Sheriff Gannon created the Hope One program within three months of taking office in 2017 by collaborating with Morris County human services leaders, law enforcement officers, treatment experts and people in recovery.
On April 3, 2017, Morris County Sheriff’s Office Corporal Erica Valvano, the Coordinator of Hope One, and a Certified Peer Recovery Specialist and Mental Health advocate embarked on the first of 443 community stops made over the past three years and four months.
The Hope One team made its first stop at the Morristown Green in a former SWAT vehicle that was retrofitted by using $15,000 in drug forfeiture money.
It was stripped of all law enforcement markings, painted purple and white, and emblazoned with the Hope One logo and names of all its partners: Daytop-NJ, the Center for Addiction Recovery, Education & Success (CARES), Prevention Is Key (PIK), the Mental Health Association of Essex and Morris, the Morris County Department of Human Services and Family Promise of Morris County.
The new vehicle is a re-creation by First Priority Group of Budd Lake of a plain Ford Transit commercial van into a welcoming, gradient-painted purple and white, all-wheel drive outreach vehicle.
It bears the hallmark Hope One insignia, the names of the partners, and even includes a retractable canopy and a large, weatherproof monitor on its passenger side that can be used to conduct Narcan trainings outdoors as social distancing is practiced.
The interior – with air conditioning and heat that the original vehicle lacked – contains an operator work station, ample shelving and storage for brochures, toiletries, snacks, donated clothing and other items the Hope One team distributes to clients and visitors.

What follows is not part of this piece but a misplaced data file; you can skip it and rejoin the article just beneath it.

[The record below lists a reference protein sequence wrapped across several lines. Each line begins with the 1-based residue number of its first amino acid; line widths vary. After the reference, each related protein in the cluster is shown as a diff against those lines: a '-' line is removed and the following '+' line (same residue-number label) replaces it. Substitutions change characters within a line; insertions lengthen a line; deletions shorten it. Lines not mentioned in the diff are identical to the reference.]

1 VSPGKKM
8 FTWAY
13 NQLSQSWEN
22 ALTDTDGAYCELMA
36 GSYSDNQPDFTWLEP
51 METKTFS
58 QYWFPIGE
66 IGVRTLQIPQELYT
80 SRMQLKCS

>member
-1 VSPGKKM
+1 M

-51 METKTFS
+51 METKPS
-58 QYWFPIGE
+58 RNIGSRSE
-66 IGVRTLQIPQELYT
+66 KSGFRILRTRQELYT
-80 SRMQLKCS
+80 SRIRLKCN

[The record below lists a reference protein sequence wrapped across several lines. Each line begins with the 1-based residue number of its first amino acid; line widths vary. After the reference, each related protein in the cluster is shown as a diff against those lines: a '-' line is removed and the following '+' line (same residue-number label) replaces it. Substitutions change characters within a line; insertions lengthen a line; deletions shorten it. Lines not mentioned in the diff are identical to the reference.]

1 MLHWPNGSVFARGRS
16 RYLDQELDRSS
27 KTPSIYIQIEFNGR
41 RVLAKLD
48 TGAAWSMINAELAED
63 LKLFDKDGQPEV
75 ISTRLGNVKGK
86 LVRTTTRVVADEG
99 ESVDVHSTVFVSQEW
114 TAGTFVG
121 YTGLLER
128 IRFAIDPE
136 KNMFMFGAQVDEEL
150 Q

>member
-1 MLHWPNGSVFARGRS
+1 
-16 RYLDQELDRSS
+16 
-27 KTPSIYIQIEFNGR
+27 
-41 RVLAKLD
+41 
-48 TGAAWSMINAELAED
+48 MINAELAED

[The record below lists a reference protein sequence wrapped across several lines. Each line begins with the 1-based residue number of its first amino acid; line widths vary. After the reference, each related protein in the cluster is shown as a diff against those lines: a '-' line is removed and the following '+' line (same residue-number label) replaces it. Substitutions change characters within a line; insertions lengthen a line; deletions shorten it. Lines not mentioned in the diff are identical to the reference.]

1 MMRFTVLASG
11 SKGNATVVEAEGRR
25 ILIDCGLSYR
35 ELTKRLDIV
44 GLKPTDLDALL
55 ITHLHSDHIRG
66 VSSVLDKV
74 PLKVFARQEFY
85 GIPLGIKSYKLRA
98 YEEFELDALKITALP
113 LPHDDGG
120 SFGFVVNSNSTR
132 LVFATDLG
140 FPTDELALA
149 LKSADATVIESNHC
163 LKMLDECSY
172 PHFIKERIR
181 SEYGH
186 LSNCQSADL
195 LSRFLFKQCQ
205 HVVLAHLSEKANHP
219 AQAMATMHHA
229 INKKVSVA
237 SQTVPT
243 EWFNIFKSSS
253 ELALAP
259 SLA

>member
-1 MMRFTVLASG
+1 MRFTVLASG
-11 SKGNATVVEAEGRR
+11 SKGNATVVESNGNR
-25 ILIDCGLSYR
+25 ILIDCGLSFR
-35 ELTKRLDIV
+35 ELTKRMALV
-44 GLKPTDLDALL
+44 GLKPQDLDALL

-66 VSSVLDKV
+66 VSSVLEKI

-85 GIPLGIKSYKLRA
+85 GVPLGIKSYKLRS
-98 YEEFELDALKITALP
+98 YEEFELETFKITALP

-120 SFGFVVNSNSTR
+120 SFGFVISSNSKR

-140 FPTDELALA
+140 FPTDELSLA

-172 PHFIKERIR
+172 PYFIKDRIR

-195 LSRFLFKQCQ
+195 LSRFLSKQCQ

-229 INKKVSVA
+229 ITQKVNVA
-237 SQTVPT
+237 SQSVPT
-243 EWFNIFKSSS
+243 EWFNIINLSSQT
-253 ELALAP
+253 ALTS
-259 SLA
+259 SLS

Stopping for five hours at least twice a week in locations that are known for overdoses, homeless populations, hand-to-hand drug transactions, the Hope One team offers free Narcan training and kits, guidance to substance use and mental health services, and even transportation to detox and rehab facilities.
Its impact has been far-reaching, with the city of Newark and Burlington, Monmouth, Cape May and Atlantic counties creating their own Hope One mobile outreach programs modeled after the Morris County Sheriff’s Office venture.
As of August 3, the Hope One team has made 12,269 community contacts and trained 2,584 people in the use of Narcan. The team has assisted 143 people with accessing mental health services and has helped another 177 people with accessing recovery and rehab programs. Hope One works with a network of 24 service providers and keeps a daily inventory of available rehab and detox beds for its consumers.
Other speakers included Prosecutor Knapp, Sister Marlene of the Sisters of Christian Charity Order in Mendham, Chester Township Police Chief Thomas Williver, president of the Morris County Police Chiefs Association, and Madine Despeine-Udoh, Director of Self-Help, Advocacy and Education for the Mental Health Association of Essex and Morris.
Melody Runyon, associate director of Hope One partner Prevention is Key (PIK), applauded the significance of the state funding and the work of the Hope One teams.
“Today is another landmark day for the Morris County Sheriff’s Hope One Project. Prevention Is Key/CARES is happy for the crew to have this new state of the art vehicle from which they can provide assistance to those who are in need whether it be related to mental health or the disease of addiction,” Associate Director Runyon said.
“Our agency is honored to have been a part of the Hope One project from the early planning days when it was just a noble vision to now with the unveiling of this new vehicle. We look forward to many more people receiving services through this very special project,” she said.
James Curtin, Chief Executive Officer of Hope One partner Daytop-NJ, also praised the innovative work of the team.